May 8, 2020

Happy Friday Evening, Everyone,

I’ve heard from some of you that you interrupt your much-deserved and much-needed down time every time a message from me comes through. I appreciate that. This message is thoughtful but not urgent. Please, don’t interrupt your weekend for this message; just read and reflect on it when you have time.


Fifty years ago tonight, the first academic building on our campus, Old Main, was on fire.

It had been a day of campus marches and protests against the Vietnam War. Some students advocated a strike—others opposed it. It was a time of deep division in our nation, even here at CSU. But when the flames became visible, and before the Fort Collins Fire Department could even reach the scene, those divided students came together with a single, common purpose: to help in any way they could. Faculty and community members soon joined them.

Some ran toward the flames. Between 50 and 100 students assisted firefighters with the hoses. Others joined campus police as student marshals to assist with crowd control and guard other buildings through the night.

By morning, the building was little more than a smoldering ruin. But the students were still there, some cleaning bricks from collapsed portions of the building to preserve them for a memorial.

In the face of an unexpected challenge, the CSU community came together. They stepped up and did what was needed. It was a historic moment.

I think that’s an amazing metaphor for what’s happening today with COVID-19. We’re facing a much larger challenge and its impact is being felt on a global scale. But CSU is here, doing what’s needed and making a difference.

Right now, CSU researchers are making good progress on COVID-19 vaccine development and have some early and exciting indications of candidate vaccine efficacy in pre-clinical models.

They’re also starting to evaluate plasma from recovered COVID patients for neutralizing antibodies of protection, which provides us with important information for potential use as a therapeutic treatment for those currently suffering with the disease.

Another cross-disciplinary CSU team includes infectious disease researchers, computer data modelers, and graduate students. They are leading an effort to identify “silent carriers” among healthcare workers—those who are infected with the virus but show no symptoms—in order to minimize the chance they will unwittingly infect vulnerable residents of long-term care communities and facilities.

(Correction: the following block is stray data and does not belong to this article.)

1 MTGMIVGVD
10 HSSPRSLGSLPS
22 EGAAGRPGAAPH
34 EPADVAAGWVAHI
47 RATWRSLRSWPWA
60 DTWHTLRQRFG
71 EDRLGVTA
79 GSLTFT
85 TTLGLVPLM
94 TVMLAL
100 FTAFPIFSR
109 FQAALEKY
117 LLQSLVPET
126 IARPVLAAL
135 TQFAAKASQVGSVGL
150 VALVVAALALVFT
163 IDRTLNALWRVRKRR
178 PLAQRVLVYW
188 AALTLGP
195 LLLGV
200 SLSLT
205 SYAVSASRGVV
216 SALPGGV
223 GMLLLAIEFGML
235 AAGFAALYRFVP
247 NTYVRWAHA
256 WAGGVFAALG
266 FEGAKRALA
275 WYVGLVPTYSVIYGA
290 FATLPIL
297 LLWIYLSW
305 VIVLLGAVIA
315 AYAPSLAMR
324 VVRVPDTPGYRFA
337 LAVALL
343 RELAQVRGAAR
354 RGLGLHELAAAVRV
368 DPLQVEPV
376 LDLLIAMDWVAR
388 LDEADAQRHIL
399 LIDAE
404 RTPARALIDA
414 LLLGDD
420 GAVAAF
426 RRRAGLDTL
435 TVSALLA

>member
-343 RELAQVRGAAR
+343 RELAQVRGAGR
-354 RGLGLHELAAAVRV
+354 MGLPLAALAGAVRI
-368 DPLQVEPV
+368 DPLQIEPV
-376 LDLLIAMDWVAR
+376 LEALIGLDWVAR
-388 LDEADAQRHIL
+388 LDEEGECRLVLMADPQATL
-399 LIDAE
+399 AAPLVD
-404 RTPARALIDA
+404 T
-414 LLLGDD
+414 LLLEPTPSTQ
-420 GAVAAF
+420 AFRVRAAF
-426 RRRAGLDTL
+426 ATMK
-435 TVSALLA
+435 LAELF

CSU Extension continues to do what they do best—empowering the people of Colorado through engagement, education, and opportunity—but at a safe distance. They’re working in local communities to address immediate needs like mask-making for hospitals and public distribution and assisting food pantries, while sparking national efforts like the Victory Garden: Grow and Give initiative that updates and modernizes the World War II Extension-developed idea.

CSU engineers partnered with Fort Collins-based Woodward, Inc., to develop a low-cost, durable ventilator that could be quickly manufactured and deployed if the state faced shortages. They used a natural gas fuel injector as a key component and earned a shout-out from Governor Polis last week as “a great example of Colorado innovation and ingenuity.” The project, currently in the clinical testing stage, also received a $100,000 award from the U.S. Army.

There’s more, a lot more than I can tell you about in what’s supposed to be a relatively short, end-of the week message!

But fifty years from now, others will be looking back at this historic moment and how the CSU community came together to respond in so many different ways. It’s an extraordinary thing to see, but in many ways it’s business-as-usual for Colorado State University, a place where meeting the challenges and improving people’s lives is really why we’re here. And to be a part of that makes me so proud.

So we end the week with a short history lesson and a look at some of the terrific work happening right now. Today marks the end of this semester’s academic instruction and our students and faculty are turning their attention to final exams. At the beginning of the week, I’ll be back to talk about some of what comes next.

Meanwhile, stay safe, stay healthy and have a wonderful weekend!